Auroras and Air Elementals

March 2, 2023

I didn't know there was a good chance of seeing the Aurora Borealis.

Somehow those notifications had passed me by until after the main event. Nicola and I are always keen to be present with what's going on in our landscape and always try to witness the moon cycles, the tidal changes and of course the wheel of the year. So it was with some surprise that I learned we had missed the best cosmic lightshow that northern England has seen perhaps in my lifetime.

The vast array of photos on social media was the first I knew about it, but this was the morning after. As the sky flared with greens, purples and reds Nicola and I were in our front room watching another show - chilling out together after a busy day.

There was however a moment of unexpected serendipity, and that was our drum journey circle that we were holding that evening, the day after the main event. We had been guided to work with the element of Air with our Mystery School community during this regular monthly gathering and as I deepened into my research I found a link between the Air elemental beings, Sylphs, and the Aurora.

The Air Elementals

In some quarters the light display is seen as a physical manifestation of the presence of the Air elementals who have links with both sky and earth and the Fae. We do know of course the scientific reasons for the Auroras but it's always wise to give weight to the beliefs of our ancestors too, especially where otherworldy beings are concerned.

So, as we journeyed a hundred or so folk to the element of Air I was very aware of the far too coincidental appearance of the Aurora. Perhaps testament to this cosmic linking was the depth to which our circle members journeyed and felt taken by the wind, reinvigorated and energised by it as they travelled on the beat of the drum together.

If you are a member of our Mystery School and missed the evening here's the link to the replay where you can deepen into the 30 minute or so guided journey and enjoy the 'Meditations on Air' film that sets the scene.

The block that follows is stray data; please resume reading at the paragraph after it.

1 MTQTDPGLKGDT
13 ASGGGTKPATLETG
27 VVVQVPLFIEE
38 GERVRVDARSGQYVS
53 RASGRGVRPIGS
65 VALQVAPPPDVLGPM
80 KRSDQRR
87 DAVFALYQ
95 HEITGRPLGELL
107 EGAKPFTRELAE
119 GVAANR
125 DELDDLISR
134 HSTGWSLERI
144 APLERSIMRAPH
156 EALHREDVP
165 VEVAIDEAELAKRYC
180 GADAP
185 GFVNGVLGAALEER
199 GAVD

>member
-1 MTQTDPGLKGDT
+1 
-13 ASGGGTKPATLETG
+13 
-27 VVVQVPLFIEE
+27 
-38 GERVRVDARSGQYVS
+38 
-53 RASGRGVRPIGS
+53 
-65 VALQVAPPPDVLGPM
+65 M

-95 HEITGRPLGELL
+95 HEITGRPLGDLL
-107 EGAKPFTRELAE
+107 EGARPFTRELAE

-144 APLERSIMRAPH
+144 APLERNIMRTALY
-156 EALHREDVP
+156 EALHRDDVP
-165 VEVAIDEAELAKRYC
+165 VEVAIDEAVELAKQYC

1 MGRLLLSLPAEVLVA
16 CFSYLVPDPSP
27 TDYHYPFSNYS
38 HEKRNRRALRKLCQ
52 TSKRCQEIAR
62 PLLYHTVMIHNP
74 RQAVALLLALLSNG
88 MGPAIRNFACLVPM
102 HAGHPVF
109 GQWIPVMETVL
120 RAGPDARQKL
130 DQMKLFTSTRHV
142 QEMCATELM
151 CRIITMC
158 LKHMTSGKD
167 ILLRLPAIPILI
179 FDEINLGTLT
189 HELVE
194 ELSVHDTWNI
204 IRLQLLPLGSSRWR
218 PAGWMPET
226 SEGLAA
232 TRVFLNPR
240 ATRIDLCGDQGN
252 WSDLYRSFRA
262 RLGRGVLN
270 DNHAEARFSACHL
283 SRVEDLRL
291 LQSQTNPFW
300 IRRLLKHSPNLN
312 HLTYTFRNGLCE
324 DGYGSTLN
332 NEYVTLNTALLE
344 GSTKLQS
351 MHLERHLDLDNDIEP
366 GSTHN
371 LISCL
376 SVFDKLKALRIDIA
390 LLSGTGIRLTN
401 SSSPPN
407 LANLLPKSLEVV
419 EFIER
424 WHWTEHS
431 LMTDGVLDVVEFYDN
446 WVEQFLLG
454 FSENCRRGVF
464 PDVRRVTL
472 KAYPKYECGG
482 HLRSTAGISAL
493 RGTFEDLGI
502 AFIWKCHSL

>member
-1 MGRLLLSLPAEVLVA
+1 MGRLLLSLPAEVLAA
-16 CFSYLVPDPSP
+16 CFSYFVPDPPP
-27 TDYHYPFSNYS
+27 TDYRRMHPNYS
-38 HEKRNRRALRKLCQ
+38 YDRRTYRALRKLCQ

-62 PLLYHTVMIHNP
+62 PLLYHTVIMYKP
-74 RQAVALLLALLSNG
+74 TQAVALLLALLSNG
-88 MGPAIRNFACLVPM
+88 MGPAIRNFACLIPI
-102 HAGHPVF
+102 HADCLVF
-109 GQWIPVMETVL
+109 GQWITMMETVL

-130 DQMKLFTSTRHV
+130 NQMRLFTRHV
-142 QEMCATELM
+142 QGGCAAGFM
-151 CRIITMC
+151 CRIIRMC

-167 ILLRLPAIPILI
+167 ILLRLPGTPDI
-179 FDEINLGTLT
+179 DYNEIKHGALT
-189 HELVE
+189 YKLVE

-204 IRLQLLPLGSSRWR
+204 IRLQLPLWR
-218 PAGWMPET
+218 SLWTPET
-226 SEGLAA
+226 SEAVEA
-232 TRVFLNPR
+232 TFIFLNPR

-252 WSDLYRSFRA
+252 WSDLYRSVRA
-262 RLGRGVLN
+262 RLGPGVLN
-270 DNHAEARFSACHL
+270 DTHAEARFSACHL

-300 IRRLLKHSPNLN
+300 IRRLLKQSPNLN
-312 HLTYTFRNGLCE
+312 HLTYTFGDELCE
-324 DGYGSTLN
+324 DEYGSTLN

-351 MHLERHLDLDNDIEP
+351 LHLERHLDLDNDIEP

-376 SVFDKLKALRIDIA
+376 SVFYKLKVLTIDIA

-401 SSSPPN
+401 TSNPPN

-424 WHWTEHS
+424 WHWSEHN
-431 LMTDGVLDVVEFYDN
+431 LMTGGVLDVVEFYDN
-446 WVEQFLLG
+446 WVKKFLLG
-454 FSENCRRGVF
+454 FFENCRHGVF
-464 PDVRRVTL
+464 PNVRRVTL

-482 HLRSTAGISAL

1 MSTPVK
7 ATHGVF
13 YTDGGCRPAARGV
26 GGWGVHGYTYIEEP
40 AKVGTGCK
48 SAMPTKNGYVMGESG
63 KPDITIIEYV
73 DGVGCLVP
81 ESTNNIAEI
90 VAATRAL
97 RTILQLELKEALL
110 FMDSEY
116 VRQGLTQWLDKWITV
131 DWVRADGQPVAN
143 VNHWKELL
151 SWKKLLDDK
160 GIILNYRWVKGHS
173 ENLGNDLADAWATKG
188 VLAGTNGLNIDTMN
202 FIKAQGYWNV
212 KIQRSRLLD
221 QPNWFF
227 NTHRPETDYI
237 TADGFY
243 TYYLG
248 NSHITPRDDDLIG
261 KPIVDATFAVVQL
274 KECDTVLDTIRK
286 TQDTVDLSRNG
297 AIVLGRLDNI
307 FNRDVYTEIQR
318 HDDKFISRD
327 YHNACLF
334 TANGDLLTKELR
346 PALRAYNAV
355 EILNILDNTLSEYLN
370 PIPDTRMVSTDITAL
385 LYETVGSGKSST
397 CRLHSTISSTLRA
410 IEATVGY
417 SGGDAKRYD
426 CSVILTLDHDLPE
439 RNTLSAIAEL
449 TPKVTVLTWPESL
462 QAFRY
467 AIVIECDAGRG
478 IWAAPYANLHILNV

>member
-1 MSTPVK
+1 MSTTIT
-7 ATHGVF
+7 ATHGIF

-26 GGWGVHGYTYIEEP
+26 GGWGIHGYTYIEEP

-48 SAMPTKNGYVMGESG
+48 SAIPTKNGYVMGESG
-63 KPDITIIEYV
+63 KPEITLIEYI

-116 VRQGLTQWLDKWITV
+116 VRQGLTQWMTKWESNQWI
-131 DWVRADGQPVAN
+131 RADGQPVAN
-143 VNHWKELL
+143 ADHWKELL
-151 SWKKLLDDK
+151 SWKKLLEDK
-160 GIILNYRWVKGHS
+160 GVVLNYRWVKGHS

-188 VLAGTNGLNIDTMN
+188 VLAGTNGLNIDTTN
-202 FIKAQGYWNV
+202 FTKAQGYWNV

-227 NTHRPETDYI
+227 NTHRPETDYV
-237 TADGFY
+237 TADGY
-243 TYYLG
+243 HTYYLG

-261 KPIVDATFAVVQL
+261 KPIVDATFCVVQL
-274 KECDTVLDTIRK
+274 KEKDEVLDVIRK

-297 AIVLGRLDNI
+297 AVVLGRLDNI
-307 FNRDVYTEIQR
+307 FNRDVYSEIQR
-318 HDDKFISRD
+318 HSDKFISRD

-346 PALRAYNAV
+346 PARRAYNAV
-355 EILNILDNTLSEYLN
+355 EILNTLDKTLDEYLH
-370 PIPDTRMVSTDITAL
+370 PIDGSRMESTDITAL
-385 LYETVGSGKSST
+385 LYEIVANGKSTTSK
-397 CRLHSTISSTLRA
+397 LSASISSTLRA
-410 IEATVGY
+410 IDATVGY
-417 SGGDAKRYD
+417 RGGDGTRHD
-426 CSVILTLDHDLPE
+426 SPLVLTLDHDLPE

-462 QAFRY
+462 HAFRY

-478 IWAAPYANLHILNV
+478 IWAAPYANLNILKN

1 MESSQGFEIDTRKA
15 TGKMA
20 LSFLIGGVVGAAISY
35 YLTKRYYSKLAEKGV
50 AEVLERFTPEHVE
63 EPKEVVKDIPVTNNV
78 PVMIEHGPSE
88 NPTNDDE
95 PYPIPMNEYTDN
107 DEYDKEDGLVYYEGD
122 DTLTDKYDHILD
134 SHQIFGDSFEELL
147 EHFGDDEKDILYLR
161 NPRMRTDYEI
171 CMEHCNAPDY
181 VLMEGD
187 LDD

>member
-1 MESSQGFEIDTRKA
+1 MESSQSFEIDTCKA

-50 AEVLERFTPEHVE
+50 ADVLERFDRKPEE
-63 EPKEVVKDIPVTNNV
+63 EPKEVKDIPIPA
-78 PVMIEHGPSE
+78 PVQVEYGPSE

There was much talk about the Aurora and I learned the next day that at the very time of our journey there was indeed a brilliant light show in progress above our local stone circle, Summerhouses. Another coincidence? Perhaps, but maybe not.

A nocturnal visit to Jack Scout

During the circle one of our members mentioned a website which runs an alert service for Aurora watchers, here's the link to that, so I downloaded the recommended app once we'd finished and discovered that there might still be a chance for me at ten o'clock that night, in half an hours time. So I fought off my fatigue from the long day, packed my camera bag, donned my warm clothes and grabbed my head torch.

One of my favourite night time haunts is a headland called Jack Scout and I reckoned this spot would give me a northerly view, essential for seeing the Aurora. I drove off into the darkness having seen the clouds begin to part, and walked for ten minutes to a particular outcrop of rocks that jutted out into the bay.

I set up my camera on a sturdy tripod, perched myself precariously on the limestone rocks and took a few long exposure photos to get my eye in so to speak. Although the Aurora had been quite visible to the naked eye during this event this was not usually the case. We usually see it as a light grey smudge in our part of the world. The camera however can see the full colour version even when we can't. This is because at night our eyes switch to a monochrome mode as our colour receptors are less effective in twilight conditions. Cameras have no such limitations.

As the mudflats rippled below me and clouds scudded by I took more pictures. The growing moon lit my landscape, casting an eerie glow on the Blackthorns that tangled around me, giving life to the candle flame Gorse flowers.

Tawny Owl hoots hung in the silence, nocturnal exclamation marks. Who, who? they asked. I introduced myself. I'm still new here, they don't yet know me.

Journeys with the Aurora

After an hour, an auroraless hour, I watched as the clouds closed in. The bright quarter moon shone through a thin veil, a halo of ice particles framing her.

It was not to be. The Aurora had evaded me. However it had blessed our journey circle, fed our connection and granted illuminating insights to so many of our group. I drove home and downloaded the photos of the bay overlooked by the orange glow of Ulverston's street lights. Pretty in it's own way, too beautiful to be called mere 'light pollution'.

It was now nearing midnight and as I set to the job of editing the recording of our evening's journey circle gathering I pondered on my night. The dash through the darkness to stand on the lonely headland, waiting for a long hour. Woowooed by Owl, bloodied by Blackthorn, lit by a cold moon and soothed by the hiss and sway of the Bay. There was no where I would rather have been.

A night of connections, a hundred friends in circle, Venus and Jupiter (can you see them in the photo?), and a reminder to be out there catching the stories. What's not to love.

About the Author


Jason has been a visual storyteller all of his life and follows an animistic, shamanic path from his ancestral lands of Anglezarke on the edge of the West Pennine Moors.
Formerly a professional photographer and film maker he now uses his art to help others fall in love with the land that little bit more.

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